In Inuktitut, a polysynthetic language spoken by the Inuit of arctic Quebec, a single temporally unmarked verb form is interpreted as either perfective or imperfective, depending on the telicity of the verb stem. The theoretical framework of Bohnemeyer and Swift (in press) explains this alignment pattern with the notion of event realization, that is, the entailment of occurrence of an event (at a certain time). This paper traces the role of event realization and aspectual interpretation in the development of time reference in children acquiring Inuktitut. These children exhibit three developmental phenomena that appear puzzling or contradictory in comparison with findings reported crosslinguistically. First, early on children acquiring Inuktitut demonstrate facility with the variation in time reference of the temporally unmarked verb forms, even in the absence of overt linguistic cues marking temporal differences. Second, they develop competence with future marking before past marking. Third, they first use marked past forms with atelic verbs. The analysis presented provides a uniform explanation for these three developmental puzzles.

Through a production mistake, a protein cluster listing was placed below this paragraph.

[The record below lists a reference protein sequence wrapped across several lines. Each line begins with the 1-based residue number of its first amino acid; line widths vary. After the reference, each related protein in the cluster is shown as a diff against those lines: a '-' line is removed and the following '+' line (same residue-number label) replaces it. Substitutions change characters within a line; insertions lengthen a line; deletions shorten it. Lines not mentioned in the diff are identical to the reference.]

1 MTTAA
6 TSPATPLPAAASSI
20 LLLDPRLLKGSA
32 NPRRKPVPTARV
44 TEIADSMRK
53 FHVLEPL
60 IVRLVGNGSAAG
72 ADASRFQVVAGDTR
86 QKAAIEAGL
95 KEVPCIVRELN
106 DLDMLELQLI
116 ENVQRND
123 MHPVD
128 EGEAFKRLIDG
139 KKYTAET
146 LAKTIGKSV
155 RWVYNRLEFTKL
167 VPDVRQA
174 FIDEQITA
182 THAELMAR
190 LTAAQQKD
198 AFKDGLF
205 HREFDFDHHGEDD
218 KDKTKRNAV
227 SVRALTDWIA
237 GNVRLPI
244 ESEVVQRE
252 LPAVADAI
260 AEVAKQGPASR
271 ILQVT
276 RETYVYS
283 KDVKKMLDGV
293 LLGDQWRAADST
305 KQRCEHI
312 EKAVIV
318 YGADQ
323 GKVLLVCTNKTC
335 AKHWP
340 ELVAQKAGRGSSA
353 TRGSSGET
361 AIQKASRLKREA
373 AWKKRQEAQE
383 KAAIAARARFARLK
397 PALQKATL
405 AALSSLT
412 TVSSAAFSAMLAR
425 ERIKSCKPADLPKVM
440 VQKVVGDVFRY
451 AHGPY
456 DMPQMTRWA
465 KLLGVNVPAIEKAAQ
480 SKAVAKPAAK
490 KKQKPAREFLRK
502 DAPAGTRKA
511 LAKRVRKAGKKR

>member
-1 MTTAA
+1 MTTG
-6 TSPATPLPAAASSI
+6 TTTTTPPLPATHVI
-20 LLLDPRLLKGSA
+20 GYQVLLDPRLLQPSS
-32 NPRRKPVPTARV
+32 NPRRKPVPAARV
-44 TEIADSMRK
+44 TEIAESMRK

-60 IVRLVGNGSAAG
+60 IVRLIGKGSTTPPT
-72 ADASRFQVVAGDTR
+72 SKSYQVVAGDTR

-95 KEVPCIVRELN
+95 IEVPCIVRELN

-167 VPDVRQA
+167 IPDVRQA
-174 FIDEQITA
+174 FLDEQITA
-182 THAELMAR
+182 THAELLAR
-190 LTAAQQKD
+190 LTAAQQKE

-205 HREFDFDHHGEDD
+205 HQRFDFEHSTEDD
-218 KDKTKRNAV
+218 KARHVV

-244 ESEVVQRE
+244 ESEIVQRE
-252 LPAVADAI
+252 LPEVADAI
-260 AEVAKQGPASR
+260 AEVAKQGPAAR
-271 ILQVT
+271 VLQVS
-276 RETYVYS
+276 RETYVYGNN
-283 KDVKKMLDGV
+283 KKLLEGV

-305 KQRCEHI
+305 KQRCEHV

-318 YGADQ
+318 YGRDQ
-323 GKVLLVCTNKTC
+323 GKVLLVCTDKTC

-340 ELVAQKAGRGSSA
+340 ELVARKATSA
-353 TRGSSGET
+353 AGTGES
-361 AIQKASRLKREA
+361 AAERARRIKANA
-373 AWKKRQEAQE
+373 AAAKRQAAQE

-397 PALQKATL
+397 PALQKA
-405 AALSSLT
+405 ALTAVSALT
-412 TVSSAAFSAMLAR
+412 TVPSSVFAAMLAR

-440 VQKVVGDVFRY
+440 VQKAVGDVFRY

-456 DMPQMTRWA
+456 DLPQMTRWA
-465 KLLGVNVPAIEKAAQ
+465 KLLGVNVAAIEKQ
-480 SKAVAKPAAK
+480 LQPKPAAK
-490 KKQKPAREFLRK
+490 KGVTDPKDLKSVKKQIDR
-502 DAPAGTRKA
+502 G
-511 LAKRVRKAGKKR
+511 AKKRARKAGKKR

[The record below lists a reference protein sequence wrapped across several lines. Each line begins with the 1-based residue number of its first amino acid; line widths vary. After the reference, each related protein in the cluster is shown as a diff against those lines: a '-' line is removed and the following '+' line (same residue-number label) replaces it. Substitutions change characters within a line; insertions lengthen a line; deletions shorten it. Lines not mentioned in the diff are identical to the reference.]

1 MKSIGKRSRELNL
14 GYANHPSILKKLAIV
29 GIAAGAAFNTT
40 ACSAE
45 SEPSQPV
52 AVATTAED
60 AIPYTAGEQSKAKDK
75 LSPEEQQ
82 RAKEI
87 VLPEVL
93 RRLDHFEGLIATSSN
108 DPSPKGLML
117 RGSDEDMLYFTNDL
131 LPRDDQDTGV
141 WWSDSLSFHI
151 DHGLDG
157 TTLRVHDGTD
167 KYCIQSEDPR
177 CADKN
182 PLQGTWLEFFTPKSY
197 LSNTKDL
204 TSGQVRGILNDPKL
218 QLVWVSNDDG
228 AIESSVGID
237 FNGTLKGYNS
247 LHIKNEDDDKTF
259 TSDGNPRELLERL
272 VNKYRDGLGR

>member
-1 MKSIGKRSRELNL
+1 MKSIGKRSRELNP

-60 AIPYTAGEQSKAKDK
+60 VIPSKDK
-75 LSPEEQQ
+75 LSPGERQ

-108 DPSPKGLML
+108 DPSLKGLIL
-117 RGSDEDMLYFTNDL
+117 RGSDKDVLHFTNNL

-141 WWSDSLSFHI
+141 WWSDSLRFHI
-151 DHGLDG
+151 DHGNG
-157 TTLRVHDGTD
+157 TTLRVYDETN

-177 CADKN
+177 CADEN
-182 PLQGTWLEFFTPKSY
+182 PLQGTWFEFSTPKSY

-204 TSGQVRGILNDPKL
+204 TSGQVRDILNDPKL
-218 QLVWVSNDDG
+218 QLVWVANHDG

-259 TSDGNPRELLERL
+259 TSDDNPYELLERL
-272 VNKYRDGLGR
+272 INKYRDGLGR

"Early time reference in Inuktitut child language: The role of event realization and aspectual interpretation,"
Semantics of Under-Represented Languages in the Americas: Vol. 2
, Article 13.
Available at: https://scholarworks.umass.edu/sula/vol2/iss1/13